Monday, July 4, 2011

In which it's been 3 months at bootcamp

It's 6:22 am on a Friday and my face is about 6 inches from the bright green Astroturf as I'm desperately waiting for a bell to ring.


"10 seconds!" sounds the trainer.

Thank God.

I'm in a push-up hold, trying to hold myself in the bottom part of a push-up without collapsing onto the floor.

My arms are wobbly from fatigue and whatever sweat isn't dripping onto the floor is running in my eyes. It's 72 degrees outside with 92% humidity, and it feels about the same inside the gym, which is actually a converted warehouse.

I want to hold the position for the last 10 seconds. I've broken it twice in the past minute, but I just want to hold it for this last push.


"Switch!" yells the trainer.

I drop to the floor, relieved that is over. I have 17 seconds to "rest" until I have to push a weighted sled the length of the gym and back for 1 minute.

Welcome to bootcamp.

It's hard to believe I've been going to bootcamp for 3 months. It feels like I just started, yet also that I've been going forever, if that makes sense.

In my experience, bootcamp is not like what you see on TV. When someone asks what I do for exercise and I reply, "Bootcamp," it's usually met with a weary "Ooohhhhhh...." as if I said, "Swimming with sharks."

I think bootcamp gets a bad rap because what you see on TV are trainers yelling and screaming at the participants. It's all very dramatic and makes for good TV, but it's not what I see. And it's rather silly.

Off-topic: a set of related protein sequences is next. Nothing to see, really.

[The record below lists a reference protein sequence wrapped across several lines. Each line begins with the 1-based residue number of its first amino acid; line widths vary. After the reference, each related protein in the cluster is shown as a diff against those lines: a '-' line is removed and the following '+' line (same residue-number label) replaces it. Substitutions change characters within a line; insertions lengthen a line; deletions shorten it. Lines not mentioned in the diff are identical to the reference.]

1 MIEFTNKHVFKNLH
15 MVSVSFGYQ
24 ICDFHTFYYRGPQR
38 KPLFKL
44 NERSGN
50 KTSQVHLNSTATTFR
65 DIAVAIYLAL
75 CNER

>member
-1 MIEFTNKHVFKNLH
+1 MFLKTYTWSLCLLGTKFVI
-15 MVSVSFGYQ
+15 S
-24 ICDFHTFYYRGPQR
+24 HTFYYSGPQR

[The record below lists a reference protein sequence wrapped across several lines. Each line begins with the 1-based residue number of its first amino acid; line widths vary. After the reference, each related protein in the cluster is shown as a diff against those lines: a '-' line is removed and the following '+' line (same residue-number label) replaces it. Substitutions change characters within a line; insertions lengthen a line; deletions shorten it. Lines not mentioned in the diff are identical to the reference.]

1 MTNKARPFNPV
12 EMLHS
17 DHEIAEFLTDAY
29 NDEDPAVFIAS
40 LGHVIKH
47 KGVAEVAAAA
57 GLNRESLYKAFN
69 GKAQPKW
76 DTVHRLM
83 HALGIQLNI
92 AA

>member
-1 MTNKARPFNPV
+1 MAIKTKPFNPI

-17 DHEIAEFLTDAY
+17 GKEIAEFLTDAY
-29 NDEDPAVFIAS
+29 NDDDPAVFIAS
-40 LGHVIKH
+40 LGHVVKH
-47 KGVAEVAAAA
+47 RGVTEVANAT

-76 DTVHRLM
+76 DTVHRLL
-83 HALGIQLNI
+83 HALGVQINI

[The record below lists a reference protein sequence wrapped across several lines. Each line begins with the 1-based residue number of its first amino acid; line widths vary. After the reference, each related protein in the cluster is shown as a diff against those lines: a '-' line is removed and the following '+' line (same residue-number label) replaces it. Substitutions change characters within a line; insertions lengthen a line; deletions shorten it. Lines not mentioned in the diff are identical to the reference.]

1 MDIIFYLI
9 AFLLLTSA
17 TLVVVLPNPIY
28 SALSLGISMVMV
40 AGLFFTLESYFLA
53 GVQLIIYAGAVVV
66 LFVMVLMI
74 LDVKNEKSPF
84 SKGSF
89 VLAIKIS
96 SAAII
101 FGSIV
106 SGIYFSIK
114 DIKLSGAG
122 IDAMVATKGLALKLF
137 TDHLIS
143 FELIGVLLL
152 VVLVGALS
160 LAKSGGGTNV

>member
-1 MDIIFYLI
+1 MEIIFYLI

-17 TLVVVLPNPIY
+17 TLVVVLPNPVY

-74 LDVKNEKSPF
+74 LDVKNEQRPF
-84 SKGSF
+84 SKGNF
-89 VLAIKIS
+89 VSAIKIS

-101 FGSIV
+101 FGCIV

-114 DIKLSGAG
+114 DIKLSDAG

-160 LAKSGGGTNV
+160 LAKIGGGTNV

My trainers are more like coaches. They don't need to yell to motivate us as everyone in my classes are adults paying good money to work their assess off 6 am. If you're there, you're plenty motivated. You don't need someone yelling at you to "PUSH IT! ARRRRRRGH! BLARRRRRRRRRGH!"

Our trainers are encouraging and knowledgable, and they don't need to resort to theatrics to get you to do a lunge the right way.

I checked my weight loss records and three days before I started bootcamp I weighed 207 lbs. Last week, three months later, I was at 183. But it's not so much about the numbers, although I like them very much.

When I stated bootcamp I was just fitting into size 16 pants. Now, 14s are getting loose and 12s are in the near future. I feel more fit. I feel like I've firmed and toned up quite well over a short period of time - benefits I would not have gained with jut cardio.

All the strength training has also greatly strengthened by glutes, hamstrings and quads, making me a pain-free, better runner. No more agonizingly sore glutes. No more limping, stiffness or Ben Gay patches.

Although, I still get sore from bootcamp. It's always funny waking up the day after, rolling out of bed, seeing what's sore. Oh, so that's the area the exercise was targeting. Ah ha.

The biggest surprise benefit I've received from bootcamp is self-confidence. After pretty much a lifetime of obesity, my self-confidence when it came to anything physical was nill. Now I feel myself challenging myself more. My attitude is more, "I'll give it a shot" rather than "No way I can do that."

Some things I'm good at, some I'm still at Square 1. But I can feel incremental improvements every time, which is pretty encouraging. The 6 lb medicine balls are now too light. I can hold a plank longer than ever. I can box jump to the medium-height box, something that scared the crap out of me for the first few weeks. I can run the hurdles faster without worrying about breaking an ankle.

Yet I still can't do a full push-up. And I continue to hate any exercise that ends in "jump" or "hop." But at least I'll try my best.

Overall, it's been a remarkable endeavor, the most effective workout I've ever encountered. I can't wait to see where I'll be at 6 months in - I'm looking at you push-up.

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